Wednesday, 23 February 2011

80s Movies: Mannequin (1987)

Mannequin stars Andrew McCarthy as Jonathan Switcher - and Kim Cattrall as Emmy, the eponymous mannequin. She can only come alive in the presence of Switcher, meaning her more outlandish behaviours get blamed on him.

In a sense this movie is like having the highest-maintenance girlfriend of your life - you feel like you're going crazy, nobody else can see what it's like, and you get blamed for all the weird things she decides to do when nobody's looking.

There are plenty of montages, the most brilliantly dated 80s soundtrack of them all, and of course Starship's Nothing's Gonna Stop Us Now to tie it all together in the end. For that song alone it deserves its place in history.

Mannequin is one of my favourite movies of all time, even though I know it's fundamentally terrible. That doesn't really matter - it's like expecting Clueless to be Pan's Labyrinth or something. However bad Mannequin may be, it's impossible to hate it - it's just too upbeat.

The Plot

We get introduced to Emmy and Switcher right from the opener - Emmy back in Ancient Egypt, where she is some kind of princess. After appealing to the gods to save her from an unwanted marriage, she vanishes. Cue the very 80s animated opening credits, and then we're into Switcher's background story. He's an aspiring sculptor, working as a mannequin-builder, but his standards are too high - he gets fired for being too slow.

The fun really begins when he saves Clair Prince Timpkin (Estelle Getty) from being crushed by a falling sign outside the store she owns. She gives him a job in the store - where he befriends Hollywood Montrose (Meshach Taylor) and encounters Emmy in her animated state for the first time.

All kinds of well-meaning hilarity ensue, but the fundamental premise is this: Emmy is cursed and can only stop being a mannequin, and become a real live girl, if she finds true love. Whether Switcher's feelings for her really amount to true love, or are as shallow as the rest of the characterisation, it doesn't really matter - by that point you should have bought into this movie and just be hoping for the happy ending.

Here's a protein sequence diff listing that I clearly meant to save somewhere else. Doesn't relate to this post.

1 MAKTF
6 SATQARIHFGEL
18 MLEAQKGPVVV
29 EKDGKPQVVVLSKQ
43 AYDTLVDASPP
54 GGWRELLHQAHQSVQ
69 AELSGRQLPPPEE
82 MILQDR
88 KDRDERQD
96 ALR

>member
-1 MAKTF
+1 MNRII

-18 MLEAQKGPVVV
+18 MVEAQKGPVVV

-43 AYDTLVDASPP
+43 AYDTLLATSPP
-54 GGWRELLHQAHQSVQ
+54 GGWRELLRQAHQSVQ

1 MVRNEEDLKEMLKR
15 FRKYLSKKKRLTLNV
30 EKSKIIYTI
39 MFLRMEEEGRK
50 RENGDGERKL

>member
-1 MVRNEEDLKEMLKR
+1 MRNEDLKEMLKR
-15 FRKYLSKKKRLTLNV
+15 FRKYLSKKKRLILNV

The Staging

This always seems to me like one of the most 80s movies out there. It has bad one-liners (such as the opening caption "Dfu, Egypt. A Really Long Time Ago. Right Before Lunch."). It's... well, a bit far-fetched. Its characters are two-dimensional - and that's not just Emmy. Hollywood is so far out of the closet, even his GPS couldn't find the way to Narnia. The performances are very over the top, and not particularly politically correct.

Yet, like most of the 80s, it's all well-meaning. Even the villains are caricatures, so it's hard to really dislike any of the characters. Mannequin is fast-paced and fun and unashamedly over the top, much like the 80s as a whole was. It's the perfect way to capture the upbeat mood of the decade, rather than all the doom and gloom - and perhaps a little poignant to think that it came in 1987, just before the bubble really burst.

80s Movies

In February, POPSICULTURE are dedicating the month to a look back at the iconic films of the 1980s - a decade whose films continue to draw massive audiences when they are shown on TV. To follow posts in this series, check the 80s Movies label or sign up to the dedicated RSS feed.

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